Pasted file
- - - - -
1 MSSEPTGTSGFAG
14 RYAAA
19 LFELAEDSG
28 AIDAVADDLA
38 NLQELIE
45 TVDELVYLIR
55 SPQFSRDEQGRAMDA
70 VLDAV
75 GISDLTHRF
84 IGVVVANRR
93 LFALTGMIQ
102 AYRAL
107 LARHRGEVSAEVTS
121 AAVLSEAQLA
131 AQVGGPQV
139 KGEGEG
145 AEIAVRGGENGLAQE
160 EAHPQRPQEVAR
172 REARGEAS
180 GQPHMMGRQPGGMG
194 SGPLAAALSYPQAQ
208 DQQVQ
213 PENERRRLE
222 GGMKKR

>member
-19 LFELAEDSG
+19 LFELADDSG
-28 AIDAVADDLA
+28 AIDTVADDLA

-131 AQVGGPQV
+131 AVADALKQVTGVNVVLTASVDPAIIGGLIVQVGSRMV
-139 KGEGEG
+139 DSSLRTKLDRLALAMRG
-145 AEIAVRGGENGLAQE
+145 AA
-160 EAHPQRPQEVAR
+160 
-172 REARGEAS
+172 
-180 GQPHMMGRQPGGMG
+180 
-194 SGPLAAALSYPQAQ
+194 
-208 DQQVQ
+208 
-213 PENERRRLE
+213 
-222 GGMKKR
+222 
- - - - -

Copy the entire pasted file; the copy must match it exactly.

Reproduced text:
1 MSSEPTGTSGFAG
14 RYAAA
19 LFELAEDSG
28 AIDAVADDLA
38 NLQELIE
45 TVDELVYLIR
55 SPQFSRDEQGRAMDA
70 VLDAV
75 GISDLTHRF
84 IGVVVANRR
93 LFALTGMIQ
102 AYRAL
107 LARHRGEVSAEVTS
121 AAVLSEAQLA
131 AQVGGPQV
139 KGEGEG
145 AEIAVRGGENGLAQE
160 EAHPQRPQEVAR
172 REARGEAS
180 GQPHMMGRQPGGMG
194 SGPLAAALSYPQAQ
208 DQQVQ
213 PENERRRLE
222 GGMKKR

>member
-19 LFELAEDSG
+19 LFELADDSG
-28 AIDAVADDLA
+28 AIDTVADDLA

-131 AQVGGPQV
+131 AVADALKQVTGVNVVLTASVDPAIIGGLIVQVGSRMV
-139 KGEGEG
+139 DSSLRTKLDRLALAMRG
-145 AEIAVRGGENGLAQE
+145 AA
-160 EAHPQRPQEVAR
+160 
-172 REARGEAS
+172 
-180 GQPHMMGRQPGGMG
+180 
-194 SGPLAAALSYPQAQ
+194 
-208 DQQVQ
+208 
-213 PENERRRLE
+213 
-222 GGMKKR
+222 